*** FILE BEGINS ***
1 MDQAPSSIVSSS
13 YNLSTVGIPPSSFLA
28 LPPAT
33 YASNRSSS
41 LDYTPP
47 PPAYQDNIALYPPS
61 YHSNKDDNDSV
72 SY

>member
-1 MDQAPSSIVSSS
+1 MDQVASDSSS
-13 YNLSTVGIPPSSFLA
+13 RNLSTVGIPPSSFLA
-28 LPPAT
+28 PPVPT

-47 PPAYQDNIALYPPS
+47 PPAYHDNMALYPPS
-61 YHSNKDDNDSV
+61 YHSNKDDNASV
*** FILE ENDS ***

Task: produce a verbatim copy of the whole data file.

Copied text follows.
1 MDQAPSSIVSSS
13 YNLSTVGIPPSSFLA
28 LPPAT
33 YASNRSSS
41 LDYTPP
47 PPAYQDNIALYPPS
61 YHSNKDDNDSV
72 SY

>member
-1 MDQAPSSIVSSS
+1 MDQVASDSSS
-13 YNLSTVGIPPSSFLA
+13 RNLSTVGIPPSSFLA
-28 LPPAT
+28 PPVPT

-47 PPAYQDNIALYPPS
+47 PPAYHDNMALYPPS
-61 YHSNKDDNDSV
+61 YHSNKDDNASV